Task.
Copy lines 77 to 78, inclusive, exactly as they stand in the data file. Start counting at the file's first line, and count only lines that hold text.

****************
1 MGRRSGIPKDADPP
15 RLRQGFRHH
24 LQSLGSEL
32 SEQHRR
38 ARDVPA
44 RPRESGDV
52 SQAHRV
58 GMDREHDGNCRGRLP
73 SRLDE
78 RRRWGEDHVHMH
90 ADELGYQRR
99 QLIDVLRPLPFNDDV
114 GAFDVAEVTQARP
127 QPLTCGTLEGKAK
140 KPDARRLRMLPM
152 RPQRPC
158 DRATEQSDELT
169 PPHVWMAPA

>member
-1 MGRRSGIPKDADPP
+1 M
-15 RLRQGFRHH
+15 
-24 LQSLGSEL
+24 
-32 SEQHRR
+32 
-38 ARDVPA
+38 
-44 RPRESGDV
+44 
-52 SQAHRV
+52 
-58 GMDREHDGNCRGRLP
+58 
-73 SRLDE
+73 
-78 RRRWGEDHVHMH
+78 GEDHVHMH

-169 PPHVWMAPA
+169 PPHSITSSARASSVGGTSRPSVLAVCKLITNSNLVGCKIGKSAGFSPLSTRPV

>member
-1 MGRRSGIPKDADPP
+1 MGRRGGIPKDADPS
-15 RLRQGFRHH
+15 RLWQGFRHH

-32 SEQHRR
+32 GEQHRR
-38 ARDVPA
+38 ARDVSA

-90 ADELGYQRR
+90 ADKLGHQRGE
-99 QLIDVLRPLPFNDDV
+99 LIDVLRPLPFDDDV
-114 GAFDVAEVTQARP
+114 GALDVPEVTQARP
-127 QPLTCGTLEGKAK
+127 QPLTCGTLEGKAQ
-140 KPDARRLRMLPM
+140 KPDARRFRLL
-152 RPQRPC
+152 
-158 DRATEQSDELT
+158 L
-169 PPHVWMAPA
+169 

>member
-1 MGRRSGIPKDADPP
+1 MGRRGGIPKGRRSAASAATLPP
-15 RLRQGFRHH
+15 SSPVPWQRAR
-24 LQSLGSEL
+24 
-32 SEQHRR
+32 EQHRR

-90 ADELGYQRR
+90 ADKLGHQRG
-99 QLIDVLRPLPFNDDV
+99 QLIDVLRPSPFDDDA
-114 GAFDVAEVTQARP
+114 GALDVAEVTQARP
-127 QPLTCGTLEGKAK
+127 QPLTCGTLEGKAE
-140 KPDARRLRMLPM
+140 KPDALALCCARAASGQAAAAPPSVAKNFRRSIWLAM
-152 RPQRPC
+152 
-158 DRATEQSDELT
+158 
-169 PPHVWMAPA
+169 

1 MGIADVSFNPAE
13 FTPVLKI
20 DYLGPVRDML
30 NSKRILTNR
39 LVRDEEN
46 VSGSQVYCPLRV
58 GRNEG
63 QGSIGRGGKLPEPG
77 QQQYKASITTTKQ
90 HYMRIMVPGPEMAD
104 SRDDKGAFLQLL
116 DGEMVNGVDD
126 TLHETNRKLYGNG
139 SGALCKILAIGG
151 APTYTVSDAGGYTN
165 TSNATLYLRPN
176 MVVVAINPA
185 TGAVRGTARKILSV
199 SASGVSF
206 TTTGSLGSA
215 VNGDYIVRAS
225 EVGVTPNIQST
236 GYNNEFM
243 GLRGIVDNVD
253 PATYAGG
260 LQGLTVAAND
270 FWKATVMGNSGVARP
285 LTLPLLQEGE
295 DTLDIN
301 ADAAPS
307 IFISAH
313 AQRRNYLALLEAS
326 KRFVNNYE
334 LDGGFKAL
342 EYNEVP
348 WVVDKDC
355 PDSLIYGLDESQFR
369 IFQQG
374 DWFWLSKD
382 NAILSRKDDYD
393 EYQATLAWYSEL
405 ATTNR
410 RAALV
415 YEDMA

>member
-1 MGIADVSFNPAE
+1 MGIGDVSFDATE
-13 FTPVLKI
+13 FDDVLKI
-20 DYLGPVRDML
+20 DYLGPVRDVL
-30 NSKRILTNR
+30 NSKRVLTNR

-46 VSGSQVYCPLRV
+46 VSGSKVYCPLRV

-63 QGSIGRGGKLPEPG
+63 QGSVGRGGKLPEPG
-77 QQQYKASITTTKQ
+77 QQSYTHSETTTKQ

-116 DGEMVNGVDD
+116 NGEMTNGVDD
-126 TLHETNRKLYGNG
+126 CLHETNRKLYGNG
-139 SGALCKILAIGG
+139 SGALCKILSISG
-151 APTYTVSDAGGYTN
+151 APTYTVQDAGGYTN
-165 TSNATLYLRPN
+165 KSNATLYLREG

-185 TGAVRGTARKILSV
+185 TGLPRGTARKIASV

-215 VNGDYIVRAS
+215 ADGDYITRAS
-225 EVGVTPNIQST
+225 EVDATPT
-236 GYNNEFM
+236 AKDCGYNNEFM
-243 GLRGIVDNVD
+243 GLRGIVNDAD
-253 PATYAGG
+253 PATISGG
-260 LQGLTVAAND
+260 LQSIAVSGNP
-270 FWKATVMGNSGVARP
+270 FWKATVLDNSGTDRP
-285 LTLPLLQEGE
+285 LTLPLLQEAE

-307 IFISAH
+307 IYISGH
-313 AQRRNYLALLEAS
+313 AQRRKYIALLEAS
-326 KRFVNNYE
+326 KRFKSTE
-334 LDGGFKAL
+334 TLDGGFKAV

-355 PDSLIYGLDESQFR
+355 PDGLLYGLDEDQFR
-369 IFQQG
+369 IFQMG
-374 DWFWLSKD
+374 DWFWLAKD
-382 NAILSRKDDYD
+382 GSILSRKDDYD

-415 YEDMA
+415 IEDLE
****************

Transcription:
+90 ADKLGHQRG
-99 QLIDVLRPLPFNDDV